Surface morphology of cerium oxide ablated by femtosecond-pulsed laser with varying target scanning speeds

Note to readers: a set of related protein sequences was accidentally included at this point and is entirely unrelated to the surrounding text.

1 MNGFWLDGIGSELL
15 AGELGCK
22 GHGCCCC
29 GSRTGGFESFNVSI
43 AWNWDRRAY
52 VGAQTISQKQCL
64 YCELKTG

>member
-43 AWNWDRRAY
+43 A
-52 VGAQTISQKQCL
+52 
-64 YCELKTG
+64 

An 800 nm femtosecond pulsed laser operating at 80~MHz pulse repetition rate was used to ablate different areas of a pelleted CeO2 target with different scanning speeds in 25-30 mTorr vacuum. After which, the target was examined using surface electron microscopy to observe its surface morphology. The grooves formed along the laser path confirm successful material removal and surface modification. SEM image analysis shows the grooves width to be narrower for faster target rotation speeds. Qualitatively, a faster rotation produces grooves that appear to be melted indicating the onset of ablation. These can be explained by the reduced heat accumulation effect in the material as the target rotates faster and the laser pulses are more spatially displaced at the target surface, leading to a less effective ablation in terms of area ablated.